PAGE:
When Gregory passed away somewhat unexpectedly in 2017, he left quite a legacy on multiple fronts. Indeed, there was one and only Dick Gregory, but that shouldn’t come as any surprise. After all, considering everything he accomplished, that would truly be a hard act to follow.

One could make a good argument that finding individuals who live their truth and abide by the principles of personal integrity is becoming harder than ever these days. Some would say this is especially true in the entertainment business, where celebrities step forward to make stirring speeches for certain causes and then retreat into the wealth and privilege their careers have provided them. But Dick Gregory was different (hence the “one and only” designation). He held firm to his beliefs and made sure he translated them into actions, a hallmark practice of the conscious creation process, the philosophy that maintains we draw on their power and veracity to manifest the reality we experience. Gregory may not have ever heard of this philosophy, but he surely was a master of its principles in all he did.

What’s particularly inspiring about how Gregory lived his life is that his personal confidence in himself seemed to keep growing and expanding throughout his life. Even if there was something he hoped to accomplish but did not know how, he went and learned about it, steeled himself in his convictions and then made it happen. His beliefs in his abilities for accomplishing even the seemingly impossible were continually strengthened and imbued with so much resolve that he rarely missed the mark when it came to fulfilling his aspirations. That’s conscious creation in action, to be sure.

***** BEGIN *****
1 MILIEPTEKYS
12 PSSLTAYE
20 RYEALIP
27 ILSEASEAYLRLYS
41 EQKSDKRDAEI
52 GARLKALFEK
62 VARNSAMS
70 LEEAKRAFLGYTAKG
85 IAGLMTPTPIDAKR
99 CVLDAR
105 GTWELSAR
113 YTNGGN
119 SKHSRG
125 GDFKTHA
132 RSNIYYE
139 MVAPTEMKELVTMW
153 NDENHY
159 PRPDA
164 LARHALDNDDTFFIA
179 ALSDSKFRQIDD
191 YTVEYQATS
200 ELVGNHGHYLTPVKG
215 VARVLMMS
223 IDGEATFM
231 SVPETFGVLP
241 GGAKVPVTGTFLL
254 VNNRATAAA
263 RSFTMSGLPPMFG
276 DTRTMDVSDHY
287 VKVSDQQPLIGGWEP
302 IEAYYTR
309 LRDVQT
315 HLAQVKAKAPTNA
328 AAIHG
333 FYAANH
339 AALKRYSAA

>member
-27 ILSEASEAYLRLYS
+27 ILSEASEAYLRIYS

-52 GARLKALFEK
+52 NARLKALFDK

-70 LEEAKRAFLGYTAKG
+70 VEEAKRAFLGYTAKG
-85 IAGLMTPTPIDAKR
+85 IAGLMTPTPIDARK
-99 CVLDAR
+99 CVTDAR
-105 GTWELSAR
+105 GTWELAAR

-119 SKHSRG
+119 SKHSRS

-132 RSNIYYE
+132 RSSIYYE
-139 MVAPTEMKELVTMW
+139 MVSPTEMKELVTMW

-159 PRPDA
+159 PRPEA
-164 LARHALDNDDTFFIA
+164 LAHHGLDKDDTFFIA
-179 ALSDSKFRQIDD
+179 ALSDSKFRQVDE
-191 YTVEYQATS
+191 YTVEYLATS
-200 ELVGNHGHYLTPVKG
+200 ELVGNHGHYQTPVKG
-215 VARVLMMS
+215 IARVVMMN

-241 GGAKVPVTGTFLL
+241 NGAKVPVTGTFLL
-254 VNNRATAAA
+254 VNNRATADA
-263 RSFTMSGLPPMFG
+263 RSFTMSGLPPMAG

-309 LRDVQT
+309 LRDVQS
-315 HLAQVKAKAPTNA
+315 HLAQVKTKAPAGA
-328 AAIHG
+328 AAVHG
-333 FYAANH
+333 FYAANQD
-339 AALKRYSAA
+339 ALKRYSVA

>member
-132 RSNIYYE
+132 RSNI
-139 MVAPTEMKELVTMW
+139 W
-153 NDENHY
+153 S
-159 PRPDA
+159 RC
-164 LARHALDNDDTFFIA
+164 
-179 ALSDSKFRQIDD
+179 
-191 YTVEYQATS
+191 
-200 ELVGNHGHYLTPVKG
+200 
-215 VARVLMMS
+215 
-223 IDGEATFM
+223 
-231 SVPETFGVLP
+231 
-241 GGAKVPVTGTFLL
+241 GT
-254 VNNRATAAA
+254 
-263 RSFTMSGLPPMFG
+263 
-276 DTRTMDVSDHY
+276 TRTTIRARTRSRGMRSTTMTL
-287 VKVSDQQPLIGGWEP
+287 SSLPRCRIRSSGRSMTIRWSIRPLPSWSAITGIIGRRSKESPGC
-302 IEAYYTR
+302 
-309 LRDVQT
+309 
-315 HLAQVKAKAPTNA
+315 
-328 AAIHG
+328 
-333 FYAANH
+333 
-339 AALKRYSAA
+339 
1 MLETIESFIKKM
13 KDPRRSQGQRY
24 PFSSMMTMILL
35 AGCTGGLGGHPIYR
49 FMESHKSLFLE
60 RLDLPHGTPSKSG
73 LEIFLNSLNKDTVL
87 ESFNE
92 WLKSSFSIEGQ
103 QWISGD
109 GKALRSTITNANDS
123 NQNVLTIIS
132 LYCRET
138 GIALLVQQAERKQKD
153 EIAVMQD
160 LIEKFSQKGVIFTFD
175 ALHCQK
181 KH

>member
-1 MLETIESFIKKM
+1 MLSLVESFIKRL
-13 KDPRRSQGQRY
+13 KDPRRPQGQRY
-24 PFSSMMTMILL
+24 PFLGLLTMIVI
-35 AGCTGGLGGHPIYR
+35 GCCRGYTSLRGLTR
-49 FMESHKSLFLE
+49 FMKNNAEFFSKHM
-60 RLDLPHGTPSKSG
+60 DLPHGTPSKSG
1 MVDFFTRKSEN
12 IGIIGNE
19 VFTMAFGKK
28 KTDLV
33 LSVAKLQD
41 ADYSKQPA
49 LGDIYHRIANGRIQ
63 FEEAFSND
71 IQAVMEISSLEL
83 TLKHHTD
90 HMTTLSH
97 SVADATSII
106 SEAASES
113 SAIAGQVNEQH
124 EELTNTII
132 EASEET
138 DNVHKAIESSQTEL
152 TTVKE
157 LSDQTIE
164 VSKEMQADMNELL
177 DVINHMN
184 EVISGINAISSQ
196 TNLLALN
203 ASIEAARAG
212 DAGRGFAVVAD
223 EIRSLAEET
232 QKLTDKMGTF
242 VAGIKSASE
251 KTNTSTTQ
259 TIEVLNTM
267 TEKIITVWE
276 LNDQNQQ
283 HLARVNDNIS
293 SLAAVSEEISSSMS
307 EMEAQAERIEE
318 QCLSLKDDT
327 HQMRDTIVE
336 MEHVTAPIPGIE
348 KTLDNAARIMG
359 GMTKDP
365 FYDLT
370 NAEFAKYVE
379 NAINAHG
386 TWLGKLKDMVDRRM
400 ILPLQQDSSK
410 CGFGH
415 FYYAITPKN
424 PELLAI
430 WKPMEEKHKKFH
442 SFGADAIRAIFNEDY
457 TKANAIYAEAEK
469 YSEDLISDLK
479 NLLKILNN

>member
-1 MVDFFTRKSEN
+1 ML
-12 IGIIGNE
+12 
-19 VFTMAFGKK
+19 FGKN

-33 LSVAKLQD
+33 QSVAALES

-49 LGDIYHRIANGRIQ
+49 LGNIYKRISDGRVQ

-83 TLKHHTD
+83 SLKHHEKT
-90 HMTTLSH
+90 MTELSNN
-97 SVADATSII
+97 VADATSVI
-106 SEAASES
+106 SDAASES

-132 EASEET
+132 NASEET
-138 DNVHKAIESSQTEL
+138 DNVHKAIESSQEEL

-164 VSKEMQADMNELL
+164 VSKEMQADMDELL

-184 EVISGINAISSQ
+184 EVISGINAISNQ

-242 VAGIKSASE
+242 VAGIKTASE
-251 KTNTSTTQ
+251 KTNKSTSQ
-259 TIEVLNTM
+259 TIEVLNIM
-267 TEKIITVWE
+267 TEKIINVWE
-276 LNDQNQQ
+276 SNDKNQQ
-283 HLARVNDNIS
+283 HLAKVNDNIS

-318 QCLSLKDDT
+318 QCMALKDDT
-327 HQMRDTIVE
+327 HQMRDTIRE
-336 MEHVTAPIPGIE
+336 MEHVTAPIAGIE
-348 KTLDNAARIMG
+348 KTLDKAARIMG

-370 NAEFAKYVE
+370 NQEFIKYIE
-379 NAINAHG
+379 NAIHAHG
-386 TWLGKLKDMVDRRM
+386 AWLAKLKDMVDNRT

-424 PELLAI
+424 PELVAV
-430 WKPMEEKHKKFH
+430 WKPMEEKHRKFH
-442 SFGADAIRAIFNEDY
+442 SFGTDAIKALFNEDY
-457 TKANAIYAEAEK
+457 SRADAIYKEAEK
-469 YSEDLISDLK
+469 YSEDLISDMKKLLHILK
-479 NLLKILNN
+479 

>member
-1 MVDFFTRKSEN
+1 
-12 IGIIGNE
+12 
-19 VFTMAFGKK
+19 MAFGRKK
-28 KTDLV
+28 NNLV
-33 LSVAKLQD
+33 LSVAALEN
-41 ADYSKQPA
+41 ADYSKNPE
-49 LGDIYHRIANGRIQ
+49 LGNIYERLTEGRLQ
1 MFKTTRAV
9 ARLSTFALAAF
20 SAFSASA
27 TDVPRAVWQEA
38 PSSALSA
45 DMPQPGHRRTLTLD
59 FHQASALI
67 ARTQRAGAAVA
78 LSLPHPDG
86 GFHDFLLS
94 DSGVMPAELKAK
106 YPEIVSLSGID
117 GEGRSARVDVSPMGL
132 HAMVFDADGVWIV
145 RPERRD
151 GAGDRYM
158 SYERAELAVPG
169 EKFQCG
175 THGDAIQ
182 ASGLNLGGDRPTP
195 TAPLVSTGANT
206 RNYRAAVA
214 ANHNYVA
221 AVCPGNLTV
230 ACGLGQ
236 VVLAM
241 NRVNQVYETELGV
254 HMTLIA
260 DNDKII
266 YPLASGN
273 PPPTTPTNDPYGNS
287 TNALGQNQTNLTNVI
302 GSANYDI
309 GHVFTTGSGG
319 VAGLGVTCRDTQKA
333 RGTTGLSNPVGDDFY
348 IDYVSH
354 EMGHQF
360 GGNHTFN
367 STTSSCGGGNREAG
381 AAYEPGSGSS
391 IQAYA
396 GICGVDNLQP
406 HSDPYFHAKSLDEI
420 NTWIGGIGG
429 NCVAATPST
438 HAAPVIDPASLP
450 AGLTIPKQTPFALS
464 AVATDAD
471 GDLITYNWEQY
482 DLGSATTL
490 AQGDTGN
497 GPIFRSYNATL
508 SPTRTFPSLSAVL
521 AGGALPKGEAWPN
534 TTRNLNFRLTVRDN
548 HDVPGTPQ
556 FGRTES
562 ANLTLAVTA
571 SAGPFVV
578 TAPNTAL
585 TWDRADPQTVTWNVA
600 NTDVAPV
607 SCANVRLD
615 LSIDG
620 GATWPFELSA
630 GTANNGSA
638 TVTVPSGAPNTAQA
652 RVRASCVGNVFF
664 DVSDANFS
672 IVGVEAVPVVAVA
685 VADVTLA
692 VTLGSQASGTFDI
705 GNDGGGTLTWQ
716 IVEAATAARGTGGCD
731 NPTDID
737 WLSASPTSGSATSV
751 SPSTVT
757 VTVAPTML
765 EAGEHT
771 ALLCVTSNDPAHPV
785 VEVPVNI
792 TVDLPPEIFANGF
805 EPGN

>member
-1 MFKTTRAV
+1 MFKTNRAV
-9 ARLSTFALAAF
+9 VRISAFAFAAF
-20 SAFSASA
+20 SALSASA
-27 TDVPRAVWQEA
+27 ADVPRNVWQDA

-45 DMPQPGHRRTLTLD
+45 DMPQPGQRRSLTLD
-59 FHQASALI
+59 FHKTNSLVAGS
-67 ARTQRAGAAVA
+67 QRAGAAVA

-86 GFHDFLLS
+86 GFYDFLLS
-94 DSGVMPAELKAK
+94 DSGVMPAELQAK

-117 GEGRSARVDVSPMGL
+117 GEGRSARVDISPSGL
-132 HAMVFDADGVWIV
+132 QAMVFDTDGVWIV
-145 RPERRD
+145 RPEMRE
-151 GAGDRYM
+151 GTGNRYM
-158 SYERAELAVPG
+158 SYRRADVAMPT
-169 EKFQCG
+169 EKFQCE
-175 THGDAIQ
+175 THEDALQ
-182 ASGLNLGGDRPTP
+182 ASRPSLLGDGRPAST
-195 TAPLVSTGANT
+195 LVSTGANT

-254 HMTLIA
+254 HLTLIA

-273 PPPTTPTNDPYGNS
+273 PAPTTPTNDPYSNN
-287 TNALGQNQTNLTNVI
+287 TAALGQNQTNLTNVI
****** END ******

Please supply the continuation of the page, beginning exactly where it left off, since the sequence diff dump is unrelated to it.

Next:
Gregory was also adept at forging alliances and partnerships in his endeavors, finding collaborators who were on the same page as he was in undertaking meaningful acts of co-creation. He tapped partners who could help him, such as boxer Muhammed Ali, who helped draw attention to one of Gregory’s long-distance runs and the reasons for it. He also joined forces with those who had common interests, such as singer Michael Jackson, who collaborated with Gregory in helping to fight hunger. And then there were times when Gregory volunteered to help others with their personal and public ventures, such as former Beatle John Lennon and his wife Yoko Ono, who called upon Gregory to help them kick their drug habits. In each case, the beliefs were in place, and the results spoke for themselves.